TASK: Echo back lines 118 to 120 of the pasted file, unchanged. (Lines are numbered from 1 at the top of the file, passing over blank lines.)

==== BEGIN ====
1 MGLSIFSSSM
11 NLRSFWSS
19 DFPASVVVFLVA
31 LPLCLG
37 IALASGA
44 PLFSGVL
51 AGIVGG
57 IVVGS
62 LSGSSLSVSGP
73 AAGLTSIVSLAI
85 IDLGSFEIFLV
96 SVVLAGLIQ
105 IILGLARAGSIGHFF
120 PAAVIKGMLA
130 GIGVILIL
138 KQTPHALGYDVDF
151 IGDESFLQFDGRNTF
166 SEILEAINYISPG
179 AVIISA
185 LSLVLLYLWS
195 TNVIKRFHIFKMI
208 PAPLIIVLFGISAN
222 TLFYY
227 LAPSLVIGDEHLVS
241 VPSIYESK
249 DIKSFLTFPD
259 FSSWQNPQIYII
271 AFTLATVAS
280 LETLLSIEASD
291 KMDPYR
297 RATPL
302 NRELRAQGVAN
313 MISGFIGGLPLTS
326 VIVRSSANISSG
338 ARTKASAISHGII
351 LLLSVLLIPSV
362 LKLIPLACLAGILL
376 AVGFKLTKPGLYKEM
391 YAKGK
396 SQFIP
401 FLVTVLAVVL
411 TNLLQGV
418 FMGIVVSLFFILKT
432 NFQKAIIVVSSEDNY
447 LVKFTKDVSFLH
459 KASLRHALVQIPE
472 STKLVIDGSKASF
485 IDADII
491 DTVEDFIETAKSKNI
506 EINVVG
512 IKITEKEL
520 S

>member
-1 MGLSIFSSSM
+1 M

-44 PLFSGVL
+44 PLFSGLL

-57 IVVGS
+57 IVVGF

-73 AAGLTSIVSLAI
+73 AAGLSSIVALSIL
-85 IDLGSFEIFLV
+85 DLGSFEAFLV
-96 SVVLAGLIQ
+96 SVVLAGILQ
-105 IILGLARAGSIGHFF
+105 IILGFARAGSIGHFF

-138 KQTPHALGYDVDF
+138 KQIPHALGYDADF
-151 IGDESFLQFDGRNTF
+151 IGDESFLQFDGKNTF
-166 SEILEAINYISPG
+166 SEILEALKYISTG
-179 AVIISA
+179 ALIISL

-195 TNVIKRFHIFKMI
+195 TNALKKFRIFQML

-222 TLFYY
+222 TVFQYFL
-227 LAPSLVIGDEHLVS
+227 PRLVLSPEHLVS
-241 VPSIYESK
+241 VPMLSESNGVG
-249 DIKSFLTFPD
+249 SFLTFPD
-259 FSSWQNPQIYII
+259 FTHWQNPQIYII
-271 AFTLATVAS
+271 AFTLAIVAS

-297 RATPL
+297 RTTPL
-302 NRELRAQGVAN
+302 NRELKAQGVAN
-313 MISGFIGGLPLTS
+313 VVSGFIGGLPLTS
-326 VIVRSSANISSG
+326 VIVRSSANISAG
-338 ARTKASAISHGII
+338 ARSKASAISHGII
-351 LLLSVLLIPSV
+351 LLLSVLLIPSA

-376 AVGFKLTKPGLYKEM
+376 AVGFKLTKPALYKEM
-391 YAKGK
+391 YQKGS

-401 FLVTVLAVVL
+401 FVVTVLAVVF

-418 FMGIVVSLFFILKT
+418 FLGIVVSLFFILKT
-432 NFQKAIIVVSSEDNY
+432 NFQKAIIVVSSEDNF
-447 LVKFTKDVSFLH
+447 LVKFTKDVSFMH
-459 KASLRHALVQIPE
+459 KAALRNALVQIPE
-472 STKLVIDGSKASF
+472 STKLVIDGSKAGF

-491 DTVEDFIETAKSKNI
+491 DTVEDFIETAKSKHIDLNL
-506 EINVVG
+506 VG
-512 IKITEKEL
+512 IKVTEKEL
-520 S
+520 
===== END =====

-491 DTVEDFIETAKSKNI
+491 DTVEDFIETAKSKHIDLNL
-506 EINVVG